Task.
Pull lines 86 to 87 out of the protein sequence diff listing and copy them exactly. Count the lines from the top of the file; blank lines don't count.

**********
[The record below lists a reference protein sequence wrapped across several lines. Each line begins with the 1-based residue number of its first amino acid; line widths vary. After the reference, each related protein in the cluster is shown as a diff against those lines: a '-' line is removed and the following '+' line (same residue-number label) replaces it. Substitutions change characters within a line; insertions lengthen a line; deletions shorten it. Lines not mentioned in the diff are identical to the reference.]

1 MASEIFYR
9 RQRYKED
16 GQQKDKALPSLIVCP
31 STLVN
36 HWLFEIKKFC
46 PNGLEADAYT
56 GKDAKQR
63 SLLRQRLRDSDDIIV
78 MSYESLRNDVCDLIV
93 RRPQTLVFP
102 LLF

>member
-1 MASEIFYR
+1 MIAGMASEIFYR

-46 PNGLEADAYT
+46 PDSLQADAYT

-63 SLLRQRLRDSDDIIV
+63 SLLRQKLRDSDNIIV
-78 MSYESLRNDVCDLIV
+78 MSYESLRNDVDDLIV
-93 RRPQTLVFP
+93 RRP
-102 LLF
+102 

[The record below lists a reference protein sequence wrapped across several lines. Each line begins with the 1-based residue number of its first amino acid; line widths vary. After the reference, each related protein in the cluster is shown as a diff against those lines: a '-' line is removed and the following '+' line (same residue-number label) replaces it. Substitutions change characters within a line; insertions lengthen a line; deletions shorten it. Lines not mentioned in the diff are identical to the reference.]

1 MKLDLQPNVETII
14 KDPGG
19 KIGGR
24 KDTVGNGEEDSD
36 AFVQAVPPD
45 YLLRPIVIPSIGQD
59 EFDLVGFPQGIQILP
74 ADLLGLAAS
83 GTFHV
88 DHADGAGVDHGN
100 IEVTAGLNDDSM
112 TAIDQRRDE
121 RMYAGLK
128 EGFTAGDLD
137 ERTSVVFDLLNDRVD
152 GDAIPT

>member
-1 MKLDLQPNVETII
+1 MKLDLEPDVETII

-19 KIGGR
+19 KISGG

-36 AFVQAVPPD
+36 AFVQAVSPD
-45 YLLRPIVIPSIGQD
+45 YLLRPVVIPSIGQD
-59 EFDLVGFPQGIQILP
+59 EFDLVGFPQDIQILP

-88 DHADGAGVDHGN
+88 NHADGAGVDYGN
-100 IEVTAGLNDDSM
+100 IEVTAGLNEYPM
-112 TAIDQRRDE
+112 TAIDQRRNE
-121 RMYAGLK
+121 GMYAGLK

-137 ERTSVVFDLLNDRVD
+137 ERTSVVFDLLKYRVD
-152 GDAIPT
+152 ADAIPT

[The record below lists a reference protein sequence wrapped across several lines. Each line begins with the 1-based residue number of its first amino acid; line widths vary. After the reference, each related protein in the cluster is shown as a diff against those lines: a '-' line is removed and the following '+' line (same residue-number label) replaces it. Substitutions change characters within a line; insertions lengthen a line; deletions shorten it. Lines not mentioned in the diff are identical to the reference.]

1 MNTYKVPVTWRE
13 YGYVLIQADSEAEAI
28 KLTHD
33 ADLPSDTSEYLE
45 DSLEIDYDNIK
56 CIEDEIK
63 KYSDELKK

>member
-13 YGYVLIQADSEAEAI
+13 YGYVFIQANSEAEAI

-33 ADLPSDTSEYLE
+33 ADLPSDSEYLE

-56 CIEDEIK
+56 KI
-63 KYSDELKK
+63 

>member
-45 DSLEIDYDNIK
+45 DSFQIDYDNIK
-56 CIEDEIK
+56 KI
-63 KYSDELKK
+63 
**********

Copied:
-56 CIEDEIK
+56 KI